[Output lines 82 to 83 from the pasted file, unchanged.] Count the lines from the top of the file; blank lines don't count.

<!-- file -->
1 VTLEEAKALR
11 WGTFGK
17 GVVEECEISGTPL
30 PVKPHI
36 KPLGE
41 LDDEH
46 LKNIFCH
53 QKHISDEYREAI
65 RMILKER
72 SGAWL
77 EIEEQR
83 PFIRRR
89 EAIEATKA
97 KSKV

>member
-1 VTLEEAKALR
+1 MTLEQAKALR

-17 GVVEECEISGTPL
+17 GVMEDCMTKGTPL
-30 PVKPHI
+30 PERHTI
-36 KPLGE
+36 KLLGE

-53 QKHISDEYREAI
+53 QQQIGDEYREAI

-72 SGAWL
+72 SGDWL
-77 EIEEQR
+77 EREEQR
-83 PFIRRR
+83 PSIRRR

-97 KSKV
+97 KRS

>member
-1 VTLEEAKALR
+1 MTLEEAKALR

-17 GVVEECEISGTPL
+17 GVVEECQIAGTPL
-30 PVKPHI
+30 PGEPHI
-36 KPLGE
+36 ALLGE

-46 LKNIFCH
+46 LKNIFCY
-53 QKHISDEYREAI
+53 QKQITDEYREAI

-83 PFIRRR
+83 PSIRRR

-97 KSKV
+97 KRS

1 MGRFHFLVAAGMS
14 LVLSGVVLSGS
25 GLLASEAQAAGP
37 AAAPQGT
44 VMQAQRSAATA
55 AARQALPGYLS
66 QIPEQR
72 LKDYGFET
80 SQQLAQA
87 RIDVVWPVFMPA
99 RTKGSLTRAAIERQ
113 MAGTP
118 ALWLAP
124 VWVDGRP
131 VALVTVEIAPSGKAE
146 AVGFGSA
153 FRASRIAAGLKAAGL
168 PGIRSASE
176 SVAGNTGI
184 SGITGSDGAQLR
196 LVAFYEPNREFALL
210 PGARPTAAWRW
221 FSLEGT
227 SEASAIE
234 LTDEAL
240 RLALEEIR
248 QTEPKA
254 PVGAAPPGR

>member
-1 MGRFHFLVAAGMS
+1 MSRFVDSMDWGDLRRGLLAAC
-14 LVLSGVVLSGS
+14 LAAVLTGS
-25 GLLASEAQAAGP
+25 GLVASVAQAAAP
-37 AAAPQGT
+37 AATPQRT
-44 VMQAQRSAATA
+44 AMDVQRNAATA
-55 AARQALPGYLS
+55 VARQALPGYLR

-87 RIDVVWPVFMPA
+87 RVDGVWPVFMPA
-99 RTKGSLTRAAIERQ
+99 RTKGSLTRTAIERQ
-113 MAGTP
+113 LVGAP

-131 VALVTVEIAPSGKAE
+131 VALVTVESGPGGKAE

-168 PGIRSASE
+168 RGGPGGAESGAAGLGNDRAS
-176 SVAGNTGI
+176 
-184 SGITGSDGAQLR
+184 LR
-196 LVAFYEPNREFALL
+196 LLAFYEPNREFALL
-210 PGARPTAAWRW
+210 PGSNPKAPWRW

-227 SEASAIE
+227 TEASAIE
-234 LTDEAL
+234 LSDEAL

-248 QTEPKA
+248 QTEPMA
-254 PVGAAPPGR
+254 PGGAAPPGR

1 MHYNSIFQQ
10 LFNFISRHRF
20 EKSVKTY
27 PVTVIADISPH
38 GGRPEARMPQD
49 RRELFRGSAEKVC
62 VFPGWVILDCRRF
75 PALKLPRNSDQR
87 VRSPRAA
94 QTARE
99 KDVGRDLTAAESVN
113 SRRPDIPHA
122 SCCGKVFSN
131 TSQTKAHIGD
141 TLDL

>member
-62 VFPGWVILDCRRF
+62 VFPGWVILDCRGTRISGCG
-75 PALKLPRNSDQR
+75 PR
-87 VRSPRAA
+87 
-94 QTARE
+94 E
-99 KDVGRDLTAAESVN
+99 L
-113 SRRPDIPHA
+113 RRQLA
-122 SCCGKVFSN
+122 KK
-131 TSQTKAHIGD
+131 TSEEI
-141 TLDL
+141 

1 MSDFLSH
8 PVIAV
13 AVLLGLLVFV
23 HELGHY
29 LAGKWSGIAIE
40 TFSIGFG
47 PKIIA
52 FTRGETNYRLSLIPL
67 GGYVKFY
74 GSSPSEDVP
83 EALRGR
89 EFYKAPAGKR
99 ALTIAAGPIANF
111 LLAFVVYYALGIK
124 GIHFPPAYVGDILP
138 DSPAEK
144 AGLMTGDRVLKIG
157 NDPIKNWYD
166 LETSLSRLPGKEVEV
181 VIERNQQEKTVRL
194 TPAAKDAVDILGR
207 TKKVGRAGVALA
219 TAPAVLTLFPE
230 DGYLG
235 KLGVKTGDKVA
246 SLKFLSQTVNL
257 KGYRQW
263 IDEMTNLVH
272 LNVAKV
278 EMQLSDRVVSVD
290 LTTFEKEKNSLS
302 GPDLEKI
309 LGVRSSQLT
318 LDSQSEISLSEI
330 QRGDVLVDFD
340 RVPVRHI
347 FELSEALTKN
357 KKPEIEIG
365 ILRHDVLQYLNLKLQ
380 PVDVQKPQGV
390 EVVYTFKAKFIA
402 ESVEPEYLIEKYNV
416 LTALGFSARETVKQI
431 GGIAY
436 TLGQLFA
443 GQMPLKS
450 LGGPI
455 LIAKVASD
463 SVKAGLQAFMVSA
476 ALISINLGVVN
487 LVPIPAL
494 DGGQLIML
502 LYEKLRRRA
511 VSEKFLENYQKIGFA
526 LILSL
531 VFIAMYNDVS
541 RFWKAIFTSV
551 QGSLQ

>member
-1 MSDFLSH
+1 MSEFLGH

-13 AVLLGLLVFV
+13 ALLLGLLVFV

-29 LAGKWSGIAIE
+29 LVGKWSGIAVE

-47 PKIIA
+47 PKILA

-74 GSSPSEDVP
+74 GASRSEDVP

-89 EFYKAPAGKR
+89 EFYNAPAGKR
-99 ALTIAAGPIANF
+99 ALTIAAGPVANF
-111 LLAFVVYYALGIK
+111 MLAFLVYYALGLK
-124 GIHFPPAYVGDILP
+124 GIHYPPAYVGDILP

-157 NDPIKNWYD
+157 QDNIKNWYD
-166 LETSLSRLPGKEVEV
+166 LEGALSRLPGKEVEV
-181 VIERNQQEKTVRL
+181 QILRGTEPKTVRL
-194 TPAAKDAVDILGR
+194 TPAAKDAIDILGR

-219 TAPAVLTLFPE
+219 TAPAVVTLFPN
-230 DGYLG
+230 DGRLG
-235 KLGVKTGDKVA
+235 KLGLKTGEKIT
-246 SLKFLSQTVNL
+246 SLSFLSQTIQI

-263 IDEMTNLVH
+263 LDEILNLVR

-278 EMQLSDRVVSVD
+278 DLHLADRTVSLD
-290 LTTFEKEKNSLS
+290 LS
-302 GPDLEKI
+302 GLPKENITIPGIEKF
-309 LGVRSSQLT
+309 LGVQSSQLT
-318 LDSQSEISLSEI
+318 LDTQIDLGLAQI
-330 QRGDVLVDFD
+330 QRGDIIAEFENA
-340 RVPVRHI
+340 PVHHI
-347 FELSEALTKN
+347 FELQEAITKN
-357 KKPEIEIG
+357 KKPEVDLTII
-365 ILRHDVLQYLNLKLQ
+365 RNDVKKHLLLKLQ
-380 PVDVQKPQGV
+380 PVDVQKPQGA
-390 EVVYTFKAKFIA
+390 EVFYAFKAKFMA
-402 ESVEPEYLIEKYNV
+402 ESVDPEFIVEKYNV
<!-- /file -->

-14 LVLSGVVLSGS
+14 LAAVLTGS